W3C home > Mailing lists > Public > public-html@w3.org > September 2007

Re: New elements vs. Trident

From: Robert Burns <rob@robburns.com>
Date: Mon, 17 Sep 2007 08:15:04 -0500
Message-Id: <8B0E249F-0436-41B3-8EEC-9D6E9D106117@robburns.com>
Cc: Dean Edwards <dean@edwards.name>, Dão Gottwald <dao@design-noir.de>, "public-html@w3.org WG" <public-html@w3.org>
To: Maciej Stachowiak <mjs@apple.com>

Hi Maciej,

On Sep 17, 2007, at 5:36 AM, Maciej Stachowiak wrote:

>
>
> On Sep 17, 2007, at 2:46 AM, Robert Burns wrote:
>
>> Hi Maciej,
>>
>> On Sep 17, 2007, at 4:29 AM, Maciej Stachowiak wrote:
>>
>>>
>>> That getElementsByTagName statement does *not* however work in  
>>> IE. The point is that this approach leads to scripting behavior  
>>> that is not interoperable.
>>>
>>> That makes it a very poor example of graceful degradation.  
>>> Authors would be required to write something other than the most  
>>> natural markup, and then the result doesn't actually work in most  
>>> current browsers.
>>
>> I think for new elements then we should just drop it as an example  
>> of graceful degradation.
>
> It's not cited as an example in the Design Principles. I started  
> this email thread and the similar ones about unknown block-level  
> elements in Firefox and unknown elements generally in IE because  
> while looking for examples I realized the story for many of the new  
> elements is somewhat problematic.

To say the least. My point is that the story is so problematic that  
including any new element as part of a degrades gracefully example  
stretches the meaning of degrades gracefully so far that it no longer  
has any meaning. I would be very opposed to such examples.

>> Asking authors who may have no need to use scripting to use  
>> scripting to implement HTML5 will be a recipe for disaster.
>
> It's quite likely that reusable compatibility scripts for IE (and  
> other browsers if necessary) will be created, as well as  
> compatibility stylesheets.

What's the difference between creating reusable compatibility scripts  
for IE or creating reusable      compatibility scripts to work around  
interoperability issues? They both seem equally convoluted enough to  
be excluded as examples of degrades gracefully. The difference is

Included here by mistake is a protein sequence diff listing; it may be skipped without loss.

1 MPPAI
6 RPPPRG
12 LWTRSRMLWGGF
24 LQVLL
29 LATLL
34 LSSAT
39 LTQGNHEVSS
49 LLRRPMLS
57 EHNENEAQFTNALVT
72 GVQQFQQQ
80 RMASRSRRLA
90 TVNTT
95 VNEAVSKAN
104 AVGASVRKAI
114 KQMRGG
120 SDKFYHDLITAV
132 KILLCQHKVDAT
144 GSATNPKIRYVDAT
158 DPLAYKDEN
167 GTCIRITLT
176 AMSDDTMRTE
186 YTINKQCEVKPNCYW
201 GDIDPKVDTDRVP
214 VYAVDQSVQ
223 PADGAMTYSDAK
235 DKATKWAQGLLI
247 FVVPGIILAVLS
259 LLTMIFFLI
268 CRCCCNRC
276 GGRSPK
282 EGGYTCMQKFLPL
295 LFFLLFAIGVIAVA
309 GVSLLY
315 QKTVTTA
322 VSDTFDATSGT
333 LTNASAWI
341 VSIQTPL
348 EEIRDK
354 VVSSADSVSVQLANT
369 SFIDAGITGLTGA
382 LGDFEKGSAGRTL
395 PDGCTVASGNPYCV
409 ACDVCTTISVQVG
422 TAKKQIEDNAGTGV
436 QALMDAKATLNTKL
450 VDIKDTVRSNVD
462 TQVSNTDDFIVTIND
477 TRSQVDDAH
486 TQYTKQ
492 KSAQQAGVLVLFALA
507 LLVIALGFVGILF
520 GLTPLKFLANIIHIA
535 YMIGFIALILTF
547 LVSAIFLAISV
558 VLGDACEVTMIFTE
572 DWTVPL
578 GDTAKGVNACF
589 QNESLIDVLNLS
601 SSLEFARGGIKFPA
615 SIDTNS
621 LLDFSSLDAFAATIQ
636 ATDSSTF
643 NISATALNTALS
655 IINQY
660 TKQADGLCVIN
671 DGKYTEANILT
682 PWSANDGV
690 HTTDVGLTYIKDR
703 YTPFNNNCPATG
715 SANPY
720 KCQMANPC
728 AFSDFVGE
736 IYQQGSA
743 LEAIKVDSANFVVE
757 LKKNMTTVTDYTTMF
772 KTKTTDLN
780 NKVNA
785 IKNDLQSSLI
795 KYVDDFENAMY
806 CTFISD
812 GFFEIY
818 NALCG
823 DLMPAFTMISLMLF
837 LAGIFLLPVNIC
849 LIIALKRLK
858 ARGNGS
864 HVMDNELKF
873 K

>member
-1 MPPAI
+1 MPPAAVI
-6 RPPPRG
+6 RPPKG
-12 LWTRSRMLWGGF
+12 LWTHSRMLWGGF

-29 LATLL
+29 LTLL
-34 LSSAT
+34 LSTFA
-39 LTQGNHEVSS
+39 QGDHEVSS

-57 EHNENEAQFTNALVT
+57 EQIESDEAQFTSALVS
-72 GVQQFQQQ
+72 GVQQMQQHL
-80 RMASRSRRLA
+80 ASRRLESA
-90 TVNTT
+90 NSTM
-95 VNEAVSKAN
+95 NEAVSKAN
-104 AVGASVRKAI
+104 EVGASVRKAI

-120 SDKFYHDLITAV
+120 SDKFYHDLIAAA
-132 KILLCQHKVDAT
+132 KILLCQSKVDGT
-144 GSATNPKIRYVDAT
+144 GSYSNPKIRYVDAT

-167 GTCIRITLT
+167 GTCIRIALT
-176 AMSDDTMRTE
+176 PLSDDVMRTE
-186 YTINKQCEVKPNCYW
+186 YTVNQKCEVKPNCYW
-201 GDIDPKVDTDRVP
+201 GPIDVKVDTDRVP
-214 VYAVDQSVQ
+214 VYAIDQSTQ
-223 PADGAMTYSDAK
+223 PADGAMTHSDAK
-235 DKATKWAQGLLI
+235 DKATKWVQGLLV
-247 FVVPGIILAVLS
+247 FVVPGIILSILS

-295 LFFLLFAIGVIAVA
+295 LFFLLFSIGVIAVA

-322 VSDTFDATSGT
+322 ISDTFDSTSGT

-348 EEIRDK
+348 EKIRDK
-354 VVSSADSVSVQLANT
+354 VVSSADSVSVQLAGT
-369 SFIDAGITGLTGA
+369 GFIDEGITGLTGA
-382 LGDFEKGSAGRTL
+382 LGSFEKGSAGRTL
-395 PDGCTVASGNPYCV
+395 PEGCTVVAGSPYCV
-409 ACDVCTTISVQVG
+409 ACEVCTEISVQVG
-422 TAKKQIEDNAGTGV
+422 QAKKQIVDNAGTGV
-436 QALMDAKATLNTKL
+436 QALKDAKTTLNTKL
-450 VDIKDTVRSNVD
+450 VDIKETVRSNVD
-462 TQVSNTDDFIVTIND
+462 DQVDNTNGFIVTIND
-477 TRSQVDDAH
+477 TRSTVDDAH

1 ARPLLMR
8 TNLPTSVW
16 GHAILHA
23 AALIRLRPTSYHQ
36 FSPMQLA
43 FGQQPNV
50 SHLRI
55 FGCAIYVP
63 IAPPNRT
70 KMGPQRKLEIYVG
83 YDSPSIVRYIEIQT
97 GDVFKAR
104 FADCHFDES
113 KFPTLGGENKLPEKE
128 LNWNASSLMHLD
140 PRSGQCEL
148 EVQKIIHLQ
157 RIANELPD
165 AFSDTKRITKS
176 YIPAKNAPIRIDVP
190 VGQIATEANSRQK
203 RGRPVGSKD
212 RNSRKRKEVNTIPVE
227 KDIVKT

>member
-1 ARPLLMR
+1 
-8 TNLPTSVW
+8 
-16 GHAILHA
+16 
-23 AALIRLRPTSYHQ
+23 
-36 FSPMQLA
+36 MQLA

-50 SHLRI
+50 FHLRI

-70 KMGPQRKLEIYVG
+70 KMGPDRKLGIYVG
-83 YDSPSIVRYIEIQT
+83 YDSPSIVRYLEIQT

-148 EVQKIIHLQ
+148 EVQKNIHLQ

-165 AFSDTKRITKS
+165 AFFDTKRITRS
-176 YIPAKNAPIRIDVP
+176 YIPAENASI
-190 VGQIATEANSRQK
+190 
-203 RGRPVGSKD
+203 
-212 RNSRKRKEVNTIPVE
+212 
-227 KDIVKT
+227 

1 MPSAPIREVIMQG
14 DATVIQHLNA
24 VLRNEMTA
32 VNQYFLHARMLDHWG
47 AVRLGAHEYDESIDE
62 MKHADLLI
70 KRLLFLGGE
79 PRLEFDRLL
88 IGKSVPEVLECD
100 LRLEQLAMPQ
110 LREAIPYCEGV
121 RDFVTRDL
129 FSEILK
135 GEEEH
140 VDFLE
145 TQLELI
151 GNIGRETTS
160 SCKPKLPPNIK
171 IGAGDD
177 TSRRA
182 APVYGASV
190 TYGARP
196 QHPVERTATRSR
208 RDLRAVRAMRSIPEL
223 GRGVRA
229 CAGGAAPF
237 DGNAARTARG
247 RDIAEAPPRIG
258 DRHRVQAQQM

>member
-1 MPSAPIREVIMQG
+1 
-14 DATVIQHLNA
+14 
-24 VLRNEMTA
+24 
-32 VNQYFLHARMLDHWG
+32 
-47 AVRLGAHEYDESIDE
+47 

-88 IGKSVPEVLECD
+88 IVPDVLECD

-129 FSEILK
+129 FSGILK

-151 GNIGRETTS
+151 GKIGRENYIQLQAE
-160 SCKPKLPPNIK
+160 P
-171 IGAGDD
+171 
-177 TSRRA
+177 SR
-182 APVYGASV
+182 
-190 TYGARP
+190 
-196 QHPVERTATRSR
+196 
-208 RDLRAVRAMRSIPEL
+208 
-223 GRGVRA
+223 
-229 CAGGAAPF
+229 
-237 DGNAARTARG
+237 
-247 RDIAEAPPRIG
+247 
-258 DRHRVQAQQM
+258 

that the interoperability issues only hit authors that need to do  
specific DOM manipulation of those elements which much of what I see  
in HTML5 is meant to avoid the need for that.

>> I think its less of a problem to ask authors who are already  
>> scripting to fork their scripts for different UAs to make use of  
>> HTML5. I would not call that an interoperable solution, simply a  
>> solution that has interoperability issues to be dealt with.
>
> The disadvantage to such an approach is that it isn't a "fire and  
> forget" hack that you apply once per document. You'd have to be  
> aware of it in any script you write. And nearly all existing  
> JavaScript libraries would have to be modified, too. Differing  
> behavior between browsers is a much more serious problem than one- 
> time script inclusion.

Or you would solve once in your library and call a function in the  
library.

>>>> That would mean that HTML5 would define two names for the new  
>>>> figure element: "figure" and "html5:figure" and also provide a  
>>>> canonical prefix for use in text/html serializations. Like  
>>>> "xmlns" and "xml", "html5" (or "html") would always point to the  
>>>> same namespace (even without a binding/declaration).
>>>
>>> Having two different names for every new element seems like a  
>>> huge amount of complexity. And it still doesn't fix the scripting  
>>> interoperability issue in current browsers. It still seems like  
>>> script-based fixup in IE is the best known approach to handling  
>>> new elements in existing browsers.
>>
>> I agree, but scripting is not a graceful degradation option for  
>> new elements. I'm not saying we can't add elements that don't  
>> degrade gracefully, but saying they do because scripting makes it  
>> work is a perversion of graceful degradation. Of course scripting  
>> can make it work. We might as well not even have the design  
>> principle if anything involving scripting to handle newly  
>> introduced elements is an example of graceful degradation.
>
> 1) It's not the case that everything can be implemented purely with  
> script.

I've yet to see an example of something proposed that couldn't be